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Live Well

Simple ways to create everyday happiness

Is happiness nature or nurture? Is it our behavior that makes us happy or our brain? Scientists and psychologists continue to research and study this. While genetics plays a big role, it’s agreed upon that at least 40 percent of our happiness is within our control, even though it may not feel that way.

People use the word “happiness” and say they want to be happy, and they want to make others happy as well, but what exactly are we trying to move toward?

Studies indicate happiness shows up as a positive reflection of your day-to-day experiences. So, it’s everyday happiness that we need to focus on to make a positive difference in our lives. It’s the moments that matter, not what we “think” makes us happy.

There’s a growing movement to cultivate happiness at any age. So whether it’s for yourself, others, your kids or grandkids, here’s the latest from behavioral scientist Paul Dolan on what you can do to make a defined difference in your happiness level.

>> Stop clock watching: Allow as much flexibility as you can when you are with your friends and family. Clock-watching reduces happiness.

>> Relook at who you spend time with: Evaluate your relationships. Those that have lost pleasure and purpose over time and make you feel miserable is worth limiting your time with (even if it’s a long-term partner).

>> Be fully present by putting away your phone: You will enjoy your time with others much more if you are clear with others that you are not available 24/7.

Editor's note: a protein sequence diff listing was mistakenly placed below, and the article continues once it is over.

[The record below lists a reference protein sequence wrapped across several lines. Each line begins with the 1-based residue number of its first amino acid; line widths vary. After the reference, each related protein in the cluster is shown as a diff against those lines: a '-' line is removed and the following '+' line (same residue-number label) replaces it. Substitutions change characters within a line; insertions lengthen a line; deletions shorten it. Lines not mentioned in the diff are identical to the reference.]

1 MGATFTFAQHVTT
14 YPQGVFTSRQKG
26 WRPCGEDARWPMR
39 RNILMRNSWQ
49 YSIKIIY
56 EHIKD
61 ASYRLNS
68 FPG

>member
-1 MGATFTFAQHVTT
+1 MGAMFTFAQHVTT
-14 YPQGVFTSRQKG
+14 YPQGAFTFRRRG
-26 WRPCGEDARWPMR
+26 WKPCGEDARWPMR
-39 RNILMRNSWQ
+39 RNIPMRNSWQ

>> Get outside or at least look at nature: Prisoners whose cells have a view make fewer visits to health care facilities. Hospital patients with a view recover faster. Bring in plants and nature to your work or home if you can’t get outdoors once in a while.

>> Talk about experiences: You’ll up your happiness level if you converse with others about your own experiences. Everything counts: Meals, places you’ve been and who you went with.

>> Give up on things you don’t enjoy: Many of us tend to feel like if we’ve invested time or money upfront, we need to stick with something. If you are at a theater watching a bad movie, for example, walk out.

>> Smile more: Studies show that smiling causes you to remember an experience as happier, even if it’s a false and contrived smile. Smiling helps, even when alone.

>> Pay now and enjoy later: This is my favorite happiness-­enhancing idea. We enjoy experiences more when we have already paid for them. So regularly set aside money for “fun” and you will feel less guilt and more joy when spending it. Pay for most of your vacation prior to going and it will feel like it’s “free” when you are on it.

Small things make a difference. Only you can control your experience of life.

Alice Inoue is the founder of Happiness U. Visit yourhappinessu.com.

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